5. William E., Lilley & Luke J., Reedman & Liam D., Wagner & Colin F., Alie & Anthony R., Szatow, 2012. "An economic evaluation of the potential for distributed energy in Australia," Energy Policy, Elsevier, vol. 51(C), pages 277-289.
    6. Sensfuß, Frank & Ragwitz, Mario & Genoese, Massimo, 2008. "The merit-order effect: A detailed analysis of the price effect of renewable electricity generation on spot market prices in Germany," Energy Policy, Elsevier, vol. 36(8), pages 3076-3084, August.
    Full references (including those not matched with items on IDEAS)

    Citations

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    Cited by:

    1. Molyneaux, Lynette & Froome, Craig & Wagner, Liam & Foster, John, 2013. "Australian power: Can renewable technologies change the dominant industry view?," Renewable Energy, Elsevier, vol. 60(C), pages 215-221.
    2. Burke, Kerry B., 2014. "The reliability of distributed solar in critical peak demand: A capital value assessment," Renewable Energy, Elsevier, vol. 68(C), pages 103-110.
    3. Gui, Emi Minghui & Diesendorf, Mark & MacGill, Iain, 2017. "Distributed energy infrastructure paradigm: Community microgrids in a new institutional economics context," Renewable and Sustainable Energy Reviews, Elsevier, vol. 72(C), pages 1355-1365.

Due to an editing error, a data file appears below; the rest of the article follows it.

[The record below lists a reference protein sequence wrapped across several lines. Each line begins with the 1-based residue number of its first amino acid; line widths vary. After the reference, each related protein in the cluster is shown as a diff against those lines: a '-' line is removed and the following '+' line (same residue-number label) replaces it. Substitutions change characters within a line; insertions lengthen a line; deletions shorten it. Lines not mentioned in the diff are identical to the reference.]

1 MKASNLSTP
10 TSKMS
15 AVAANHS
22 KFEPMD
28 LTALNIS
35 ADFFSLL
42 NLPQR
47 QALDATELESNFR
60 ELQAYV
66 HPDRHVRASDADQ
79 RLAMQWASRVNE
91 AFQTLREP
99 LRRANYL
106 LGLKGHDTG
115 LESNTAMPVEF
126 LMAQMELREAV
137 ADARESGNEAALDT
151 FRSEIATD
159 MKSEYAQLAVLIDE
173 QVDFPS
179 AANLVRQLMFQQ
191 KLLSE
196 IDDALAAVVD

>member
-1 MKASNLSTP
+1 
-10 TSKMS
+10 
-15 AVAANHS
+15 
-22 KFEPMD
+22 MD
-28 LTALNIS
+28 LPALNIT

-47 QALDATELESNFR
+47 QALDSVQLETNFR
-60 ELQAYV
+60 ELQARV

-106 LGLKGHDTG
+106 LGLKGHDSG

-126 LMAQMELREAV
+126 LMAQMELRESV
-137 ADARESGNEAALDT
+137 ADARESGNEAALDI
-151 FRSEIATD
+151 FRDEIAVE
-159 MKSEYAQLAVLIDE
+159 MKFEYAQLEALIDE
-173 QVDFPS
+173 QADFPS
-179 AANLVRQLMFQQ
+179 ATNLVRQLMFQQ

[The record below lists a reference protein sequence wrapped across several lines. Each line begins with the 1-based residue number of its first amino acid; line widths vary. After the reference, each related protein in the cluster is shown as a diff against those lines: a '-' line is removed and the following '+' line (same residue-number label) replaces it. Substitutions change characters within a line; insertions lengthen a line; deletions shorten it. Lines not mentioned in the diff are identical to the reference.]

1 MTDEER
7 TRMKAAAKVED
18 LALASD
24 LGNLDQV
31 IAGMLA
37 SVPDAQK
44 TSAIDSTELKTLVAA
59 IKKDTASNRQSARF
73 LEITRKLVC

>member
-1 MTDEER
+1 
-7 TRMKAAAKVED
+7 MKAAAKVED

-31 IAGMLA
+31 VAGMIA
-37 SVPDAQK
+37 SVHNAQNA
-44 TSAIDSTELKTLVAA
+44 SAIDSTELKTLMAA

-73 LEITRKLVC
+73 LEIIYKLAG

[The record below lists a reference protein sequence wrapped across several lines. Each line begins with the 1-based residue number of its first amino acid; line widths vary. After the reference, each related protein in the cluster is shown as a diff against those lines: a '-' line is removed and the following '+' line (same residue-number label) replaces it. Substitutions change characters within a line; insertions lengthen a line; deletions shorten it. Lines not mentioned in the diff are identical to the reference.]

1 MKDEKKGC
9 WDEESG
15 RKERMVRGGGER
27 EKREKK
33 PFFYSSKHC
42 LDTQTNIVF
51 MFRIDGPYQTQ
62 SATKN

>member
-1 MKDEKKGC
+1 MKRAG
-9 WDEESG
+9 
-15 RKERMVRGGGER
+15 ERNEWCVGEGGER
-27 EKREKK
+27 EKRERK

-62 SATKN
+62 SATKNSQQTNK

4. Lynette Molyneaux & Craig Froome & Liam Wagner & John Foster, 2012. "Australian Power: Can renewable technologies change the dominant industry view?," Energy Economics and Management Group Working Papers 13-2012, School of Economics, University of Queensland, Australia.
    5. repec:kap:jbioec:v:19:y:2017:i:1:d:10.1007_s10818-017-9246-y is not listed on IDEAS
    6. Riesz, Jenny & Vithayasrichareon, Peerapat & MacGill, Iain, 2015. "Assessing “gas transition” pathways to low carbon electricity – An Australian case study," Applied Energy, Elsevier, vol. 154(C), pages 794-804.
    7. Byrnes, Liam & Brown, Colin, 2015. "Australia’s renewable energy policy: the case for intervention," MPRA Paper 64977, University Library of Munich, Germany.
    8. Vithayasrichareon, Peerapat & Riesz, Jenny & MacGill, Iain F., 2015. "Using renewables to hedge against future electricity industry uncertainties—An Australian case study," Energy Policy, Elsevier, vol. 76(C), pages 43-56.
    9. Foster, John & Wagner, Liam & Liebman, Ariel, 2015. "Modelling the Electricity and Natural Gas Sectors for the Future Grid: Developing Co-Optimisation Platforms for Market Redesign," MPRA Paper 70114, University Library of Munich, Germany.
    10. Foster, John & Wagner, Liam & Liebman, Ariel, 2017. "Economic and investment models for future grids: Final Report Project 3," MPRA Paper 78866, University Library of Munich, Germany.
    11. Wagner, Liam & Molyneaux, Lynette & Foster, John, 2014. "The magnitude of the impact of a shift from coal to gas under a Carbon Price," Energy Policy, Elsevier, vol. 66(C), pages 280-291.
    12. Elliston, Ben & MacGill, Iain & Diesendorf, Mark, 2014. "Comparing least cost scenarios for 100% renewable electricity with low emission fossil fuel scenarios in the Australian National Electricity Market," Renewable Energy, Elsevier, vol. 66(C), pages 196-204.

    More about this item

    Keywords

    RESILIENCE; ELECTRICITY; RENEWABLE ENERGY; DISTRIBUTED GENERATION;

    JEL classification:

    • Q40 - Agricultural and Natural Resource Economics; Environmental and Ecological Economics - - Energy - - - General